From Longing To Belonging doesn’t just belong on the bookshelf of every rabbi, cantor, Jewish educator, or executive director of a Jewish communal institution. It should be required reading for all of these professionals, as well as the lay leaders who serve on the committees and Boards of Directors of Jewish community organizations. While every chapter may not apply in every situation, Christensen’s book provides the lens and tools that the Jewish community needs to encourage all of our constituents to feel connected and to be included as valued participants. Not many books have the potential to fundamentally change the way the Jewish community sees and organizes itself for a more powerful future. Shelly Christenen’s From Longing To Belonging does.

Jewish Text Art Challenge Galleries, Tammuz - Two Tablets of Stone

Jewish Text Art Challenge – Tammuz – The Two Tablets

Jewish Text Art Challenge - Tammuz

In the middle of summer and the Torah reading cycle firmly in the book of Bamidbar (Numbers), why does this month’s Jewish Text Art Challenge text come from the book of Shemot (Exodus)?

This verse, which is part of the famous narrative of the Ten Commandments and the golden calf, is also part of the Torah reading for minor fast days. One of these is the 17th of Tammuz, which commemorates the day the Romans breached the walls of Jerusalem, beginning the siege that ultimately led to the destruction of the Temple. It also marks the start of a three-week long period of mourning in the Jewish calendar that culminates on the 9th of Av.

The Torah reading for the minor fast days speaks of the covenant between God and the Jewish people. This image of Moses preparing to renew this relationship with the creation of the new tablets stands as a counterpoint to the images of loss and devastation that characterize the three weeks. It reminds us that even when the Isrealites appeared to be beyond redemption, their connection with God is never fully destroyed. In this way, even as the 17th of Av makes us mourners, it nevertheless cautions us not to give in to despair.

Over the next month, we are looking forward to sharing art that speaks to this balance of sorrow and hope and highlights the bond between God and the Jewish people.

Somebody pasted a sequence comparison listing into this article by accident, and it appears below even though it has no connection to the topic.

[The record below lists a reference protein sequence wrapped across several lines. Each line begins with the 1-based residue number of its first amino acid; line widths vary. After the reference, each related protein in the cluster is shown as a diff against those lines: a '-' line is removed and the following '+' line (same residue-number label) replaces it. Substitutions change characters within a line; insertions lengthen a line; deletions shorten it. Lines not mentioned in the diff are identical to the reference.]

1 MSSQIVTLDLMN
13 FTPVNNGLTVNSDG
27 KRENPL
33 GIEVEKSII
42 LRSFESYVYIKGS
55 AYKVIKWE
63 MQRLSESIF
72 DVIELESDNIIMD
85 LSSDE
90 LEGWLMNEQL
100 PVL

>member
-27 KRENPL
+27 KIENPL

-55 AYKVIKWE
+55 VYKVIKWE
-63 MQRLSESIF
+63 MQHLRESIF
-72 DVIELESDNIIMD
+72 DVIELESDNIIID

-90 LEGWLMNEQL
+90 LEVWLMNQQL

Jewish Text Art Challenge Galleries, Sivan - Bikkurim - First Fruits

Jewish Text Art Challenge Sivan – First Fruits

Celebrated on the 6th day of the hebrew month Sivan, the holiday of Shavuot is a highlight of the Jewish calendar. As one of the three Biblical pilgrimage holidays, Shavuot has significance as a celebration of the harvest and as an agricultural festival. It is also celebrated as the time when God gave the Israelites the Torah at Mount Sinai, establishing God’s eternal covenant with the Jewish people. Bikkurim – the bringing of the first fruits from the annual harvest to the Temple in Jerusalem – was an essential part of observing the holiday in ancient times. Artists throughout the ages have been inspired by this practice and we are looking forward to sharing their work.

Book Reviews

The Rabbi Finds Her Way – Robert Schoen with Catherine de Cuir

What does a rabbi do all day? This is the question at the center of this lively and entertaining introduction to Rabbi Pearl Ross. Readers join her journey as she steps into her position as Assistant Rabbi at a large and prosperous Reform congregation near her hometown, falls in love, and addresses a long-time rift with her estranged sister.

Robert Schoen and Catherine de Cuir’s writing, particularly their humor, keeps the tone of the novel light and well-paced. As we get to know Pearl, her family, and the Lakeshore Temple community, the characters jump off the page and invite readers into their stories. The authors ably balance their characters’ fallibility and humanity, with emotional depth and dramatic life experiences. In a day at the Lakeshore Temple, it seems like anything can and will happen. Readers, along with Pearl, are encouraged to meet these challenges with a strong sense of humor.

While the book doesn’t shy away from the more difficult experiences of death, aging, illness, and imprisonment, it does approach them with a some privileged rose-colored glasses. The congregation that Schoen and de Cuir create is financially wealthy, with supportive lay-leadership, and an incredible staff; even its bar and bat mitzvah students and their families are intelligent and enthusiastic! Pearl’s dating, marriage, and motherhood have no apparent impact on her career. While not everyone is always happy, Schoen and de Cuir are letting Pearl live the dream. Just enough reality gets into the novel to make it relatable – alas congregational life is rarely as neat and tidy as they allow it to be here.